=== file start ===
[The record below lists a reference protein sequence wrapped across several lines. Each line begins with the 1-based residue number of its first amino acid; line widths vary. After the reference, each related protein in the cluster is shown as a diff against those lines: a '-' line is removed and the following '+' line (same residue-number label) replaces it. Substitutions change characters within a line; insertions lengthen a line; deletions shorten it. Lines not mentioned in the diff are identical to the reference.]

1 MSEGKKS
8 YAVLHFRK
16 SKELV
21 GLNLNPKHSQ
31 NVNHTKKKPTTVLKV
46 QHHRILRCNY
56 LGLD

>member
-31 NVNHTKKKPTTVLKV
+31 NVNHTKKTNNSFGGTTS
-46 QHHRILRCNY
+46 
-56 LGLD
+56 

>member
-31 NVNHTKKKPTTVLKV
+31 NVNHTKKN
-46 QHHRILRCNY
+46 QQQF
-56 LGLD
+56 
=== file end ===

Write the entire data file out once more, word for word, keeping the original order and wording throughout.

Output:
[The record below lists a reference protein sequence wrapped across several lines. Each line begins with the 1-based residue number of its first amino acid; line widths vary. After the reference, each related protein in the cluster is shown as a diff against those lines: a '-' line is removed and the following '+' line (same residue-number label) replaces it. Substitutions change characters within a line; insertions lengthen a line; deletions shorten it. Lines not mentioned in the diff are identical to the reference.]

1 MSEGKKS
8 YAVLHFRK
16 SKELV
21 GLNLNPKHSQ
31 NVNHTKKKPTTVLKV
46 QHHRILRCNY
56 LGLD

>member
-31 NVNHTKKKPTTVLKV
+31 NVNHTKKTNNSFGGTTS
-46 QHHRILRCNY
+46 
-56 LGLD
+56 

>member
-31 NVNHTKKKPTTVLKV
+31 NVNHTKKN
-46 QHHRILRCNY
+46 QQQF
-56 LGLD
+56 